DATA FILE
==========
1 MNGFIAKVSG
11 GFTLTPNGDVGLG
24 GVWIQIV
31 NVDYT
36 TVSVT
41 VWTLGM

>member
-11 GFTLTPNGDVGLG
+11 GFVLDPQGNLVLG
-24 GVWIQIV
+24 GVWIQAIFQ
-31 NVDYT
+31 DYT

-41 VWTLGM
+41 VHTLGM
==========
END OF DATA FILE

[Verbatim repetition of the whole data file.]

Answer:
1 MNGFIAKVSG
11 GFTLTPNGDVGLG
24 GVWIQIV
31 NVDYT
36 TVSVT
41 VWTLGM

>member
-11 GFTLTPNGDVGLG
+11 GFVLDPQGNLVLG
-24 GVWIQIV
+24 GVWIQAIFQ
-31 NVDYT
+31 DYT

-41 VWTLGM
+41 VHTLGM